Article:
Make sure you have the right glasses to view the eclipse

RALEIGH, N.C. (WNCN) – If you’re one of the tens of millions of people who plan to keep an eye the sky August 21 to watch the Great American Eclipse – you have to do it safely.

That means wearing the right specialty glasses to protect your eyes.

“You don’t want to look at the eclipse without proper spectacles because you could damage your eyes permanently,” says Allison Knox of Kelly Eye Center of Raleigh.

The American Astronomical Society says there are scores of reports of fake eclipse glasses flooding the market because scammers are casting a shadow over the whole event by unscrupulously selling sun watching glasses that are dangerous to your eyes.

When the sun is totally obscured, you can look at the eclipse with the naked eye but in the hours before and after the full eclipse, you need glasses.

In this area, we will not see a total eclipse.


The moon will only cover 90 percent of the sun in the Triangle, letting enough of the sun’s rays through to ruin your eyes without proper protection.

“Think about having a sunburn on the front of your eye. It can also damage the retina which is the back part of the eye,” says Knox. “Once you’ve damaged your retina, it’s permanent.”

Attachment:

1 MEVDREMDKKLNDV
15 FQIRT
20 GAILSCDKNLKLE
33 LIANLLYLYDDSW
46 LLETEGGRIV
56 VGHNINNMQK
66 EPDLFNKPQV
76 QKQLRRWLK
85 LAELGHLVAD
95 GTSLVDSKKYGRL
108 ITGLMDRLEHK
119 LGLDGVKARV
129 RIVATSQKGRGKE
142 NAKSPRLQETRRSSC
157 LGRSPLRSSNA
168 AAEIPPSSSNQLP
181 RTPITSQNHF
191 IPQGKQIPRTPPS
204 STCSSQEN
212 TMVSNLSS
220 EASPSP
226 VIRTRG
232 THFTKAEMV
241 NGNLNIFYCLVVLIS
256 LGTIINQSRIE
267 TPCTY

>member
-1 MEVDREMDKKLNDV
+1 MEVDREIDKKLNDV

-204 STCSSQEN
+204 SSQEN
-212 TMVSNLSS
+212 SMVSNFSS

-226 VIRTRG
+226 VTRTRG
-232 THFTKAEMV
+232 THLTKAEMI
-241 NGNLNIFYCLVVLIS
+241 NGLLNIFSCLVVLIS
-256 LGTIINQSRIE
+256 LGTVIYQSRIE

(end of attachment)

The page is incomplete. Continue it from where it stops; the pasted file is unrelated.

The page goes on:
The issue of fake glasses has become such a concern that North Carolina Attorney General Josh Stein has put out a warning saying you should only use glasses with the code: ISO 12312-2.

That means they’ve been manufactured to the international safety standard that will protect your eyes.

Regular sunglasses won’t protect your eyes if you look at the eclipse.

“Even though sunglasses have an ultraviolet light filter on them, they’re still not going to protect your eyes from the damaging rays of the sun,” says Knox.

And using your camera to watch the eclipse is no better for your eyes.

“If you’re doing that with a camera, you’re still focusing light rays on a single point in your burning a hole in your retina,” she says.

For many of us this is a once in a lifetime experience that needs to be viewed safely.

“I’m excited about it,” said Kathy Casner of Raleigh.

She says she’s never seen an eclipse before and can’t wait to witness it in person.

To make sure you’re protected, here is a list of approved manufacturers of eclipse glasses.


List of reputable makers of eclipse glasses that meet ISO Safety standards

NASA Eclipse resources

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